Remember the '80s, that golden time when a garbage barge cruised from New York to Belize and back, looking for a place to dump its load? What turned out to be a jurisdictional dispute with some bad PR management nonetheless delivered symbolism too good to pass up, and wound up igniting fears that we were running out of space for our trash.
Thus, the vogue for recycling took off. Children everywhere came home from school and nagged their parents to "reuse, reduce, recycle." (Sorry mom, I know that was probably really annoying). Eventually, though, recycling became more like a civic duty and less like a moral imperative.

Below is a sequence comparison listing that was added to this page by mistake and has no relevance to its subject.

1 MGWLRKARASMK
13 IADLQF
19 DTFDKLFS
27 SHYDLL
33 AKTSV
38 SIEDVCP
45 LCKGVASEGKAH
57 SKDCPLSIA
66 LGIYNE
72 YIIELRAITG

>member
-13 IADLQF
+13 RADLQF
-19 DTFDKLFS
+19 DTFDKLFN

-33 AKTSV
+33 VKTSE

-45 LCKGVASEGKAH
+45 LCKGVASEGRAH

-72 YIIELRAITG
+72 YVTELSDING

But now 1980s fashions are back, and it was only a matter of time before landfills became our enemies again:
Food scraps sent to a landfill decompose fast and turn into methane gas, a potent greenhouse gas. Under the new system, collected scraps will be turned into compost that helps area farms and vineyards flourish. The city eventually wants to eliminate waste at landfills by 2020.
Not to worry, though. The city of San Francisco is on the case! And this time, it's even grosser than rinsing out your tuna cans:
San Francisco this week passed a mandatory composting law that is believed to be the strictest such ordinance in the nation. Residents will be required to have three color-coded trash bins, including one for recycling, one for trash and a new one for compost—everything from banana peels to coffee grounds.
Next step: Night soil collection?
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